Bill de Blasio: (01:32)
I mentioned yesterday that more and more nurses are coming in. 500, on Friday, had already gotten to our hospitals. I said we were going to add another 500 this week. I’m now announcing an additional 1,000 nurses that Health + Hospitals has coming very soon through contracting they’ve done.

Bill de Blasio: (01:32)
We are sounding the alarm in many places and reaching out to many friends and many colleagues to get help, but these numbers now are going to make a huge difference. Imagine just in the last few days adding a grand total of 2,000 nurses to help protect New Yorkers. That’s just in the last few days. More coming. That’s going to mean lives will be saved.

Bill de Blasio: (02:15)
Now, I’ll always tell you good news, but that does not mean that the battle is over and it doesn’t mean we’re not going to need a lot more help. Remember, as we speak now, we have a quarter of all the coronavirus cases in the United States of America.

Bill de Blasio: (02:15)
I have spoken several times to the president in recent days, to the defense secretary, to the chairman of the Joint Chiefs of Staff, and numerous federal officials. I’ve said the same thing to all of them. This coming Sunday, April 5th, is a demarcation line. This is the point at which we must be prepared for next week, when we expect a huge increase in the number of cases. What I asked very clearly last week was for military medical personnel to be deployed here from the permanent military and from the reserves. I had this conversation with all of them. I said specifically 1,000 nurses, 300 respiratory therapists, 150 doctors, and I said we need as many as possible by-

Bill de Blasio: (02:15)
And I said we need as many as possible by Sunday April 5th, and we need to know that any others are going to come shortly thereafter. I have reiterated that need and that request, and I have to say in many ways it’s a demand because this is about saving lives in time, and I’m waiting on an answer from The White House. And I will always give credit where credit is due. The federal government in the last couple of weeks has shown us a much more vigorous approach and is helping us and we are very appreciative. I thank the President, I thank all the cabinet officers who have been a part of this effort, I especially thank FEMA. But we must have that additional personnel to be able to get through next week and the weeks right after that. So I’m going to keep reiterating this specific request and I’m waiting for an answer from The White House. It is a reasonable request, given that we are the nation’s largest city and we are the epicenter of this crises.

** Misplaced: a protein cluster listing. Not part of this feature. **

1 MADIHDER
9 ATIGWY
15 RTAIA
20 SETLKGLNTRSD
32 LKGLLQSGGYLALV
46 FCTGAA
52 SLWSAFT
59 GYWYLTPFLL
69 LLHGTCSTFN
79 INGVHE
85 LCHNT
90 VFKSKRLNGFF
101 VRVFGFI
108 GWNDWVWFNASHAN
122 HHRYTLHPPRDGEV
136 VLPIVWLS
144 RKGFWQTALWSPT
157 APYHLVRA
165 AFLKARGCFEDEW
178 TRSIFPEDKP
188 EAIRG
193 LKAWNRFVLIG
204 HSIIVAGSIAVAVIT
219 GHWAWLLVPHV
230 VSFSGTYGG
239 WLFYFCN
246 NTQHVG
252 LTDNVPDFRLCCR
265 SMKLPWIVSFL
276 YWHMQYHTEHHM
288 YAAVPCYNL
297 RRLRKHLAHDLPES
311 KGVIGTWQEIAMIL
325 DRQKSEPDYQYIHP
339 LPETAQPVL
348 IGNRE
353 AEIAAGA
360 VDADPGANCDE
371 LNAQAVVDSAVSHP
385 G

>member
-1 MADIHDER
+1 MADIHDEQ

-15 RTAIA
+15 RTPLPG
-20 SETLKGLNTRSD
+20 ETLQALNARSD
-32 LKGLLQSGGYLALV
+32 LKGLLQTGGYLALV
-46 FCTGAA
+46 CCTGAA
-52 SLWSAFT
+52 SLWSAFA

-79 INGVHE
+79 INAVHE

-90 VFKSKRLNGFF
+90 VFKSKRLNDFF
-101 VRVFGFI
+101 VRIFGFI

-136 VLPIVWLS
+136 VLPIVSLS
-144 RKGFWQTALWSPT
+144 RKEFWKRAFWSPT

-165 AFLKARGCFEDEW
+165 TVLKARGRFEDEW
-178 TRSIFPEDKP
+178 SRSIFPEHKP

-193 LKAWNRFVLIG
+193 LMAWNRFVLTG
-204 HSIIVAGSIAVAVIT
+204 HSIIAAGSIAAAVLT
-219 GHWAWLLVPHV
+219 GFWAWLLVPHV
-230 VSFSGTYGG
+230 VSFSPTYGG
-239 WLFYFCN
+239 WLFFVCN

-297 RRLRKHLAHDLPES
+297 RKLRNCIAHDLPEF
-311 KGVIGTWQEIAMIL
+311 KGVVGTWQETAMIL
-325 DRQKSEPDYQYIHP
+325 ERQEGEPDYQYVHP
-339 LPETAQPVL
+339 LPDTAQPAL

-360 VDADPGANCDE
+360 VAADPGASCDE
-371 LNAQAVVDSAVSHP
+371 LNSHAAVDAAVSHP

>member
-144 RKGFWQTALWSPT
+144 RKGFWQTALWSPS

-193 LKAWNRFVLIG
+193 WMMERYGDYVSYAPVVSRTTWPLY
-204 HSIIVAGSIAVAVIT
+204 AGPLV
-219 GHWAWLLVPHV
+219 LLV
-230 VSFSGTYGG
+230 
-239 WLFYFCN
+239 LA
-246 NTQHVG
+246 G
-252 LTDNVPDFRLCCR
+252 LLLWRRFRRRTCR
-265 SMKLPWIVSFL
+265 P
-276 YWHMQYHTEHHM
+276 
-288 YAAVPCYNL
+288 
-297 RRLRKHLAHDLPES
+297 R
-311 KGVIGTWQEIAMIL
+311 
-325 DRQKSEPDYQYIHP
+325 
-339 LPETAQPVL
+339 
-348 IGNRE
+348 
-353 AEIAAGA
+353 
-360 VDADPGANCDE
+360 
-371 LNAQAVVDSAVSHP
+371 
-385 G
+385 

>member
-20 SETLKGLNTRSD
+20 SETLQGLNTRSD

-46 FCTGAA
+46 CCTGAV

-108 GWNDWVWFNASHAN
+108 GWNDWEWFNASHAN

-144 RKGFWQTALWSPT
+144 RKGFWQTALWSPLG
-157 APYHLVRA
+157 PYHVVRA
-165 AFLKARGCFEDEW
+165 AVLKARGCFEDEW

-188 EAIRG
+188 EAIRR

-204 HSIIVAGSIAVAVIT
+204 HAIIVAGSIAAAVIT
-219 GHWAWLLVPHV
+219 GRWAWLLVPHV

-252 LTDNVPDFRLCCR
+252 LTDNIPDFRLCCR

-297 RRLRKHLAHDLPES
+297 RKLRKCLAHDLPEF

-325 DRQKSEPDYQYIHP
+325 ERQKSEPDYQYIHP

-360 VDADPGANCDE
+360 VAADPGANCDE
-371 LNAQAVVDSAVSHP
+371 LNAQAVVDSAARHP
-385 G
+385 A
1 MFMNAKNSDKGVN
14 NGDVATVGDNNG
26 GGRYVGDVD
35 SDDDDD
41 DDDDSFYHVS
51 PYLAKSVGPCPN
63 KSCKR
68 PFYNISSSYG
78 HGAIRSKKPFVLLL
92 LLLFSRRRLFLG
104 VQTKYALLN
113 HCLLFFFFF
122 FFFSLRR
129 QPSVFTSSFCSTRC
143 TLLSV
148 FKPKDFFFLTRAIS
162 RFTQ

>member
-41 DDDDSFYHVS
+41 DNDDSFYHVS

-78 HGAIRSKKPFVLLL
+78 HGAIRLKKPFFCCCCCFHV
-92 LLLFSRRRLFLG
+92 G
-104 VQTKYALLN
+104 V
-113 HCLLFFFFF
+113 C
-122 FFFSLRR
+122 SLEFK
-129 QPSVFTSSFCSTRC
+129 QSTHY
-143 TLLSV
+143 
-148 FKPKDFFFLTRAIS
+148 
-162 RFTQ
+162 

Bill de Blasio: (02:15)
Now, ventilators which I’m going to talk about constantly. We are grateful, again, in the last week or so, the federal government really stepped it up, 2,500 ventilators came into New York City. That is amazing, but we’re going to need a lot more and we’re going to need them soon. We’re hearing that more help may be on the way shortly, from the federal government. We’re waiting for that to be confirmed. We need it. That number we put forward, 15,000, as the total need, remains the total need. It is a very tight timeframe, because none of knows for sure, is the worst week going to be in one week, two weeks, three weeks, four weeks, five weeks? We don’t know when it exactly peaks. But we know April’s going to be very tough and I’m trying to gird people for the possibility it will continue on into May. We’re going to need those ventilators. The moment we are done with them, we’re going to send them wherever they’re needed most in this country.

Bill de Blasio: (02:15)
Now, I’m going put out a call now to others who could help us. There are people in our communities right now, and I need them to step up. Some have. I need all of them to. People who are part of the normal fabric of this city. Oral surgeons have ventilators for when they perform surgery. Plastic surgeons have ventilators, wherever they perform surgery. Veterinarians, yes, veterinarians have, in many cases, ventilators that we could use. Every single one of them, if you’ve got a ventilator in your office, in your operating room, we need it now. It should not be sitting there doing nothing. This is a war effort. Everyone needs to contribute. You’ll get it back when this battle is over. To donate ventilators, to find out how we can immediately get your ventilators where they’re needed, anyone can go to NYC.gov/helpnow.

Bill de Blasio: (02:15)
I want to now talk to you about personal protective equipment. This has been such an important topic. There’s deep concern all over the city, all over our healthcare system. Today, our city agencies are distributing to all New York City hospitals. I want to make that crystal clear. Not just to our public hospitals, health in the hospitals, but also voluntary hospitals, independent hospitals, we ensure that supplies go wherever the need is, in an equitable fashion. This day, today, we are distributing three million surgical masks, all over New York City to our hospitals. 800,000 N95 masks, 600,000 paris of gloves, 120,000 face shields, 40,000 surgical gowns. This is one day.